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Buddhist flag variants seen in Southeast Asia

Last modified: 2017-08-02 by rob raeside
Keywords: buddhism | myanmar | cambodia | vietnam |
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Buddhist flag in with green in Burma (Myanmar) and Vietnam

[Burmese Buddhist flag] image by Ivan Sache 20 December 2000

A Buddhist flag seen in Burma shows some differences with the usual Buddhist flag:
- the horizontal stripes spread over the half of the flag
- both the horizontal and vertical orange stripes are replaced with green ones.

On the page above, it says that the six colours of the flag "represent the colours of the aura that emanated from the body of the Buddha". Concerning the Burmese flag, my source (see below) says that there were seven auras that emanated from the Buddha, five only being represented on the flag because two close shades of blue and yellow, respectively, were merged.

I I suspect the replacement of orange by green in the flag to represent a specificity of Burmese Buddhism. I know very little about Buddhism but I seem to remember that different "ways" are followed in different areas of Asia.

Source: visual observation by J. Renault in 1999, reported in Franciae Vexilla #20/66 December 2000.
Ivan Sache
, 20 December 2000

[Buddhist flag in Vietnam] image by Tomislav Todorovic, 29 June 2014

Aalthough the "standard" Buddhist flag, including its vertical variant, is in widespread use in Vietnam, there is also a much less used variant, considering the frequency of its appearing in the photos available on the Web, which replaces orange with green. It was photographed in Hai Ba Trung temple, Hanoi, on 2009-05-03:

The symbolism of green is not clear. Perhaps it is used in order to make the color set which represents five Dhyani Buddhas, as in the
Japanese Buddhist flag. This is possible, because Mahayana traditions make the dominant form of Buddhism in Vietnam. On the other hand, a very similar flag is used in Burma (Myanmar) where majority of believers follow the Theravada tradition, which does not know the concept of Dhyani Buddhas, and the Vietnamese flag resembles that one more than that from Japan. For these reasons, the symbolism of this flag is yet to be revealed. It shall also be noted that green on the Vietnamese flag is much lighter than on the Japanese and Burmese flags.
Tomislav Todorovic, 29 June 2014

Buddhist Flag in Cambodia

[Buddhist flag in Cambodia] image by Davor Pukljak, 2 May 2007

I am sending you a photo of a Buddhist flag I shot at Wat Phnom, Phnom Penh, Cambodia March 2007, which is a bit different from the ones illustrated above.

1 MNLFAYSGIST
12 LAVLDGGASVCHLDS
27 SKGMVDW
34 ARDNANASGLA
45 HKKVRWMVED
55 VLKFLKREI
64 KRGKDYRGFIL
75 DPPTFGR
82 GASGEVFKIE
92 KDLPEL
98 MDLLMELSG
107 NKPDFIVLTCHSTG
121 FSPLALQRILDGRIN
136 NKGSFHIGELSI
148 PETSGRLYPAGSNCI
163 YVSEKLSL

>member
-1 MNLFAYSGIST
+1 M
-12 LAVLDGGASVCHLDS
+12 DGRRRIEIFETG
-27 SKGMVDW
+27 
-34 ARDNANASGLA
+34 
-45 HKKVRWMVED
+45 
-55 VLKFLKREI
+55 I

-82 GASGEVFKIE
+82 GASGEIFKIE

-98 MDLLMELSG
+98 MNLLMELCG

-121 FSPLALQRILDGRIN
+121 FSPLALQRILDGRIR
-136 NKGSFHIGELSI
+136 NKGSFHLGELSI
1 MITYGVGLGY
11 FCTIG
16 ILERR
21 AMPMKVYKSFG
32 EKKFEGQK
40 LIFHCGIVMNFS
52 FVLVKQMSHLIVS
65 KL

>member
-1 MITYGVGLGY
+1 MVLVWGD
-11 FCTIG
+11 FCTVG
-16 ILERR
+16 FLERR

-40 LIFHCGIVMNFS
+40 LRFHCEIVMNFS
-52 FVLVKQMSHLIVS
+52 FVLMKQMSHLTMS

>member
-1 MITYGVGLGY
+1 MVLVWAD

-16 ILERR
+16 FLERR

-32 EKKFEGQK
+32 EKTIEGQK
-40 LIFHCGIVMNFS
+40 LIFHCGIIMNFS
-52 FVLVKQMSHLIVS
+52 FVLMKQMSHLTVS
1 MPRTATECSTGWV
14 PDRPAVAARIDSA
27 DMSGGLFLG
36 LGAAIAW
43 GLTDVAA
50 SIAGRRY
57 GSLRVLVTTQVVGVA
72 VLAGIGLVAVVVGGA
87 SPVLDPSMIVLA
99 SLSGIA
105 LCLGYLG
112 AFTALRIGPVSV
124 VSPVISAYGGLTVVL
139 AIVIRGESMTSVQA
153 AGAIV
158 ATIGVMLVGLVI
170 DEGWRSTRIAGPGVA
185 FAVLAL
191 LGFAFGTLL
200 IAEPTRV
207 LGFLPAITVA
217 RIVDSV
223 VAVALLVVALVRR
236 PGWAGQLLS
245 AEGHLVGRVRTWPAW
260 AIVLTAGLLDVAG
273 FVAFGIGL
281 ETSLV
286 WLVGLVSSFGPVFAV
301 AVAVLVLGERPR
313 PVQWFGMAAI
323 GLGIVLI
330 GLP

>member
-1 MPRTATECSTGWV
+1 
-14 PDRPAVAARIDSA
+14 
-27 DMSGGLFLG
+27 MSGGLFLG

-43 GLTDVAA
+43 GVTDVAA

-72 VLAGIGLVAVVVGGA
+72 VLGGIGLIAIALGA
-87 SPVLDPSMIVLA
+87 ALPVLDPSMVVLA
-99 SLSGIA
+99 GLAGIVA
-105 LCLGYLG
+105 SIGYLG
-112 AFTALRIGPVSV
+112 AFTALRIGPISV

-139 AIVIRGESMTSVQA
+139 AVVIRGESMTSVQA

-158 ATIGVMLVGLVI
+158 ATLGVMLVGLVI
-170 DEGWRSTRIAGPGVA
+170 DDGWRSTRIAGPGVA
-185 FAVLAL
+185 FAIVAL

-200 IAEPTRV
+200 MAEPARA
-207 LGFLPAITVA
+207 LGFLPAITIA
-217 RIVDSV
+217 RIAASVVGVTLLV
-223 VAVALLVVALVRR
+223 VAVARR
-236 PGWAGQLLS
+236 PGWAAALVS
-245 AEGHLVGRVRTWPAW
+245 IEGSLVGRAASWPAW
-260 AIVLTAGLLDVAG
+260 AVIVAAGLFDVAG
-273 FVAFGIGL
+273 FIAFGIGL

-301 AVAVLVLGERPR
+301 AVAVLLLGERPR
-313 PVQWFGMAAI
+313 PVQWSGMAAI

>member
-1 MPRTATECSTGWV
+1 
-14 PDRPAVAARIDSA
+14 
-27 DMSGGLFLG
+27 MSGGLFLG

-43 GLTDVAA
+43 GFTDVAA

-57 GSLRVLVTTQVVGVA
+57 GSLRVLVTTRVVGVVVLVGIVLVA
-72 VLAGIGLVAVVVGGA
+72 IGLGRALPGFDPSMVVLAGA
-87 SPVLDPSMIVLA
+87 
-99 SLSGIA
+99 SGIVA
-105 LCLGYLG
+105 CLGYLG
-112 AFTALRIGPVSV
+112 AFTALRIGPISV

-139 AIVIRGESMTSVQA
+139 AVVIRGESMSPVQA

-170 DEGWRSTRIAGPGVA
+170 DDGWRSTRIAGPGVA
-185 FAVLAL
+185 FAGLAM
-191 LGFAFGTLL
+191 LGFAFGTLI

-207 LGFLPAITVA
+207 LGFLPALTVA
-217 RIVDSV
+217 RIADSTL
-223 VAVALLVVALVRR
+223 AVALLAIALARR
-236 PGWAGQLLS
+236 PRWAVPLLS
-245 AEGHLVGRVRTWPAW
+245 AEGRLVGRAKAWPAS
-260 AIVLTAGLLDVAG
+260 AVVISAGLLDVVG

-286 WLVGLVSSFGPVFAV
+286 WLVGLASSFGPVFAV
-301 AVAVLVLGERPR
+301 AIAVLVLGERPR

Davor Pukljak, 2 May 2007

For other photos of Buddhist flags with the fly stripe wider than the others see,, or Interestingly the last two examples substitute burgundy for saffron, with the following explanation given at the web page: "In the past 50 years the colors of the stripes have changed, at least in the Tibetan communities. There is an explanation for this: To most Tibetans the colors of the stripes represent the different colors of Buddhist robes united in one banner. Tibetan monastic robes are maroon so the orange stripes in the original design are often replaced with maroon. "
Ned Smith, 3 May 2007

[Buddhist flag in Cambodia] image by Tomislav Todorovic, 29 June 2014

On this photograph above, the horizontal orange stripe looks as if it is replaced by maroon. A photo from the same location, taken on 2011-01-06 at shows a flag on which the orange color seems to have been completely replaced with a light shade of brown, although there is also the possibility that it might be an illusion created by lighting conditions during the photographing. However, another photo from Cambodia, taken on 2013-02-23 (location not specified), clearly shows a flag which employs brown color instead of orange. This is just a variant flag, though, much less used than the "standard" Buddhist flag with orange color, which can be concluded from the fact that it is shown on many fewer photos than the flag with orange color.
Tomislav Todorovic, 29 June 2014

Buddhist Congregation Linh Son

[Linh Son congregation] image by Ivan Sache

The yellow field represents Dharma, the lessons from Buddha as well as his body.
The red frame within the yellow field represents the effort needed to reach spirituality.
The red wheel is the Dharma wheel that Buddha had thrown when he gave his first lesson to the five Kundinya brothers.
The eight rays of the wheel represent the octuple way of the four truths.
The letters LS in the middle of the wheel stand for Linh Son.

The congregation was founded in 1975 in Joinville-le-Pont, near Paris, by Dr. Thich Huyen Vi who had studied for 13 years in India and had left Vietnam after the fall of Saigon. Linh Son means "sacred mountain". This refers to a mountain in India called Ky Xa Quat or Linh Tuu Son [I guess these are Vietnamese names], where Buddha used to give lessons and meet his disciples. There are now 8 Linh Son communities in France, one in Belgium and one in United Kingdom.

Source: L. Philippe in Franciae Vexilla #16/62, December 1999.
Ivan Sache, 19 December 1999